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Difference Between Solid State Physicist and Materials Engineer

  1. Jan 6, 2015 #1
    I would like to know what is the difference between a solid state physicist and a materials engineer. I mean, do they end up doing the same kind of job or research? If they both have the same purpose, how can they do it having different backgrounds? Which preparation is better for the purpose?
     
  2. jcsd
  3. Jan 6, 2015 #2
    Huge difference.

    They overlap in the sense that they both require some materials science to understand well (IMHO), but both the curricula and the typical areas of employments are dramatically different.

    For instance (simple examples): A materials engineer may study the science of welding, something solid state physicists never (?) touch on. A solid state physicist may study the properties of novel high temperature superconductors, which is definitely out of bounds for most materials engineers.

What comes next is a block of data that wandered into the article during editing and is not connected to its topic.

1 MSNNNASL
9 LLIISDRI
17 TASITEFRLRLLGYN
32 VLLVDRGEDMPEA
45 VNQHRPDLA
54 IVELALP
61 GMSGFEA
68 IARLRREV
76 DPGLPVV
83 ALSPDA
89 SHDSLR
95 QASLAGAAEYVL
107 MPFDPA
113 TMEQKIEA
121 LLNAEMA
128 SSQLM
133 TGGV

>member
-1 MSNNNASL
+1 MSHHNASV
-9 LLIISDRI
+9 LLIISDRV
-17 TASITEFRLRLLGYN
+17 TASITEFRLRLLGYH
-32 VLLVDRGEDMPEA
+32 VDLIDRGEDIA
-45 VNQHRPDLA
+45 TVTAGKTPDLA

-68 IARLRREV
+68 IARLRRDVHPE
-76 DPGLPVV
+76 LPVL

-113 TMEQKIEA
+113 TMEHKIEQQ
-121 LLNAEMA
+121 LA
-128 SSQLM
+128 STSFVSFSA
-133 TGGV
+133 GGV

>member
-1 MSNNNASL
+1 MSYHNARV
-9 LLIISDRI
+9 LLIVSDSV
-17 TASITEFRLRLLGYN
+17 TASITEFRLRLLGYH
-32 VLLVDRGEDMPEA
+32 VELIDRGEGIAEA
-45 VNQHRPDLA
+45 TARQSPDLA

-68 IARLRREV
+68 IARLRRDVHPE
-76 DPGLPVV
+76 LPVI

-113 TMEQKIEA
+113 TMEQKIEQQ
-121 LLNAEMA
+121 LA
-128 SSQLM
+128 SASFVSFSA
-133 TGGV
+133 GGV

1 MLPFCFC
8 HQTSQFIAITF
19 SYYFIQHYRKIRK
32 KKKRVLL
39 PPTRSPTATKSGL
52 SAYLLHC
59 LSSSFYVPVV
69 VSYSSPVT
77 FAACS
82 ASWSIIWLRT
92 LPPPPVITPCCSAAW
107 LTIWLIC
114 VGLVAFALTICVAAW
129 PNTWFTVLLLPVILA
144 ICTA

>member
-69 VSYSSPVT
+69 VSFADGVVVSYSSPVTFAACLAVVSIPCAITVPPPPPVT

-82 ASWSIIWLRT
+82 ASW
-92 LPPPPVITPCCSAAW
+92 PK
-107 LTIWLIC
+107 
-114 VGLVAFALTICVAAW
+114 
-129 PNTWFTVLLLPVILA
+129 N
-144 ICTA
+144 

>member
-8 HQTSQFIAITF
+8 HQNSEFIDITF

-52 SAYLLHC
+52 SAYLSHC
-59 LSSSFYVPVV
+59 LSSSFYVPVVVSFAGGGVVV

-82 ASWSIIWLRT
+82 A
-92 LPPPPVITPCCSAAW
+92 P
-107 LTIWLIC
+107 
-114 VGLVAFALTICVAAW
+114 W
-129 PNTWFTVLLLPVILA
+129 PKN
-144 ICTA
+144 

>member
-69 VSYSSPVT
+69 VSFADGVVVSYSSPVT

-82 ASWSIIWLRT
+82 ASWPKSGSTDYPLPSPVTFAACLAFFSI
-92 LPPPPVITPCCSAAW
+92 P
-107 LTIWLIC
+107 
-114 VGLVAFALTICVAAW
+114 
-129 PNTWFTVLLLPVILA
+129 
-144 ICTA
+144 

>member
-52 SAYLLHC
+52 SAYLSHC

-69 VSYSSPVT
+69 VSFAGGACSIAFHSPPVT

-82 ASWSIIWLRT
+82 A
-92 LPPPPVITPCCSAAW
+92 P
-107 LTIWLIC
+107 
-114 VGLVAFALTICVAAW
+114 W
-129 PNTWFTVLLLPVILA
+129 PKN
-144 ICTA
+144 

4. Jan 6, 2015 #3
    These examples are spot-on but the transition is (was?) possible: I have studied high-temperature superconductors as a physicist - but in my first job I worked with other trained materials scientists - specializing in the microstructure of stainless steel (contract research for steel industry). A former colleague of mine with a background in superconductors and semiconductors was employed to do research on welding processes later (in industry).

    I think the overlap and employable skills is the familiarity with various technologies and devices, such as X-ray diffration, STEM, TEM, spectroscopy, handling of samples in a lab and related quality management etc.
     
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